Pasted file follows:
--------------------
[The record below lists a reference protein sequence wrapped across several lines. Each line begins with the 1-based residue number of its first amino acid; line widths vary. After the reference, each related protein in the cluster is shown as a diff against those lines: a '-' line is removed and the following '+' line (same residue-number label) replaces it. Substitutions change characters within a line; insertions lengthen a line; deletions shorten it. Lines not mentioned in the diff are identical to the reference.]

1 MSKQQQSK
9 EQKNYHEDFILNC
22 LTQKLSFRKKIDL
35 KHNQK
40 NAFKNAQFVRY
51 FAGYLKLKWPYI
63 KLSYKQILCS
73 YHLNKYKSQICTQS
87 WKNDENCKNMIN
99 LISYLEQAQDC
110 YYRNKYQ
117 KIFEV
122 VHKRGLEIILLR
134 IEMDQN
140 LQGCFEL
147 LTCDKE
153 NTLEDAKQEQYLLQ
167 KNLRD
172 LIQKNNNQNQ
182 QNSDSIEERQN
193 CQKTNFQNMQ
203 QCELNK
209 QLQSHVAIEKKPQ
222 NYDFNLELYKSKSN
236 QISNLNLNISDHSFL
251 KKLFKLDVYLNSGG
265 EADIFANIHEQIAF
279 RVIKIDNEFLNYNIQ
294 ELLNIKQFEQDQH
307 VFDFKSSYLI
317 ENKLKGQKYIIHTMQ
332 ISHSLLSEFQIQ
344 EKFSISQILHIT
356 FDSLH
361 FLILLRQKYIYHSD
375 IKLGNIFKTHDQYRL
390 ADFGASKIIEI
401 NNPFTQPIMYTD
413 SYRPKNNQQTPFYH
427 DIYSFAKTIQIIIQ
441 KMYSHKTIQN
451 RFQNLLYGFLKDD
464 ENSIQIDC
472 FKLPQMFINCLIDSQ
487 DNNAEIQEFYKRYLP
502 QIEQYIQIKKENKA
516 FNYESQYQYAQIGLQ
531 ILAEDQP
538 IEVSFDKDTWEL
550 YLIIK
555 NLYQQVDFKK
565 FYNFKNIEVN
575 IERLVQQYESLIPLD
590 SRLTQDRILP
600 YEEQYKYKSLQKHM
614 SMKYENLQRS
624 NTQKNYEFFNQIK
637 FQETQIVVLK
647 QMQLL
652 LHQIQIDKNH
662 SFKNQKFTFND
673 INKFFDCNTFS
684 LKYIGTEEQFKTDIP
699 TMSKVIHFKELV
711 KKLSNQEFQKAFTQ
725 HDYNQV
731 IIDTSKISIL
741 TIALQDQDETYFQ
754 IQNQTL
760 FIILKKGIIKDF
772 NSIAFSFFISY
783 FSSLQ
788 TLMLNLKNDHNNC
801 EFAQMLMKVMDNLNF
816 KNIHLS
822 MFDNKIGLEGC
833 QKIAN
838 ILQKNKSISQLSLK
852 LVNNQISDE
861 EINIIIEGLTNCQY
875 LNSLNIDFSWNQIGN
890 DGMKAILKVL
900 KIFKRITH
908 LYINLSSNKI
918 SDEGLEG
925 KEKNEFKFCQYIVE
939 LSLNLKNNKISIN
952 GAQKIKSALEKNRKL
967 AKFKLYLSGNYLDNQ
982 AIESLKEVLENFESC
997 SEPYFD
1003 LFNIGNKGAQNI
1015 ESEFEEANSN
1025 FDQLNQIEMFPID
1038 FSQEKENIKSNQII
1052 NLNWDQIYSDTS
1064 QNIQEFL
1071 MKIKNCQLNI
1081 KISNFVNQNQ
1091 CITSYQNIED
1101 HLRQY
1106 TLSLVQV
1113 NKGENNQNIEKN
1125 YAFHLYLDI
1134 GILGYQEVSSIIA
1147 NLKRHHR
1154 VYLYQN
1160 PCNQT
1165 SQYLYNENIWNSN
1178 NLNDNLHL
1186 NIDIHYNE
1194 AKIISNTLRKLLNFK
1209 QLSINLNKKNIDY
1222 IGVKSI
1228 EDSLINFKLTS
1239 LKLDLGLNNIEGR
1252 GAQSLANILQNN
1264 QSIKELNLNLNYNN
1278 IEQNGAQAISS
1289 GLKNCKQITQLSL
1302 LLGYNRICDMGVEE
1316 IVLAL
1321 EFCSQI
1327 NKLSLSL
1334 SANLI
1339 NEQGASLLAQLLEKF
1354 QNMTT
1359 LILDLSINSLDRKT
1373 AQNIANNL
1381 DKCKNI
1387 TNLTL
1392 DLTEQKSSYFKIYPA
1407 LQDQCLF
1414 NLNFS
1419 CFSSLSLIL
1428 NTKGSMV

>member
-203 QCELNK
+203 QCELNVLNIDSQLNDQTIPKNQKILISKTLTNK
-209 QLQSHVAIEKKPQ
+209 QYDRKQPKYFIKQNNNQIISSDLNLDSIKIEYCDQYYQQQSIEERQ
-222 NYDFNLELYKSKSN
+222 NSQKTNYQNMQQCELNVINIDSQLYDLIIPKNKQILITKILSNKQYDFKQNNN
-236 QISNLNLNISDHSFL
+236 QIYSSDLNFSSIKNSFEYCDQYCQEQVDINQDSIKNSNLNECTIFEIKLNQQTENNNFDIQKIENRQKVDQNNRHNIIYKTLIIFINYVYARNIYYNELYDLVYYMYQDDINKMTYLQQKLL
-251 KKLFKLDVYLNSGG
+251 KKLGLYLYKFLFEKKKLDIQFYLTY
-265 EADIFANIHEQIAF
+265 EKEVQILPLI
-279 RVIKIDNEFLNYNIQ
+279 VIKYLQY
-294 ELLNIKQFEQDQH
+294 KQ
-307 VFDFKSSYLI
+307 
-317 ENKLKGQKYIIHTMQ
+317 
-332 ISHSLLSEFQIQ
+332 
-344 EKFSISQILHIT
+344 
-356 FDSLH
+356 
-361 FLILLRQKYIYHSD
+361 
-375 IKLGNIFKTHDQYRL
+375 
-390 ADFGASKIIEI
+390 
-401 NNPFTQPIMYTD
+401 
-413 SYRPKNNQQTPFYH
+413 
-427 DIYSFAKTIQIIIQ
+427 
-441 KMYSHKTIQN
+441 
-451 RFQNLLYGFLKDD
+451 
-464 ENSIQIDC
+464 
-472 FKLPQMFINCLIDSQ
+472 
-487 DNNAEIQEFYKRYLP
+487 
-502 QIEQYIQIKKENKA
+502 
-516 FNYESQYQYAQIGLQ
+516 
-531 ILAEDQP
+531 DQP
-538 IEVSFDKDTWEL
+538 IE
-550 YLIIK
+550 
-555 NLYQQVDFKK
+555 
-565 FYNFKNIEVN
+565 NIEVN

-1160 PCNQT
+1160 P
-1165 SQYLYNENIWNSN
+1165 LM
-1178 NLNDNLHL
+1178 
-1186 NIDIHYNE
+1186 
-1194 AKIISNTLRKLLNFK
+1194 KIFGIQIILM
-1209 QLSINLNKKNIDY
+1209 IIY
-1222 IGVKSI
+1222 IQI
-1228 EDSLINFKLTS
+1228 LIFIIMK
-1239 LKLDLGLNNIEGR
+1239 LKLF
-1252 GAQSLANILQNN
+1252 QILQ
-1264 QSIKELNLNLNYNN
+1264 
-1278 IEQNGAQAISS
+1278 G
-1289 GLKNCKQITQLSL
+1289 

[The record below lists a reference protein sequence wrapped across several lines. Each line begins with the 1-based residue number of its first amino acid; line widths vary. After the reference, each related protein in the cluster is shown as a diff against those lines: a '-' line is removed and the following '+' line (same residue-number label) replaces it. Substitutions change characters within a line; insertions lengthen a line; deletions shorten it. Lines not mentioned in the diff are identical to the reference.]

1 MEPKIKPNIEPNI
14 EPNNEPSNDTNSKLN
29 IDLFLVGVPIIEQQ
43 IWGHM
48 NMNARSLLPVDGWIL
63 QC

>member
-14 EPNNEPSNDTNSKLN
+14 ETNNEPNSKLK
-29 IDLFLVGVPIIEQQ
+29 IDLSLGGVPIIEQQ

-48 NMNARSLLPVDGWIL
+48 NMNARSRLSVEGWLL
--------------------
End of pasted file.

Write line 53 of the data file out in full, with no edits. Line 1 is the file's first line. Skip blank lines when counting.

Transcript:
565 FYNFKNIEVN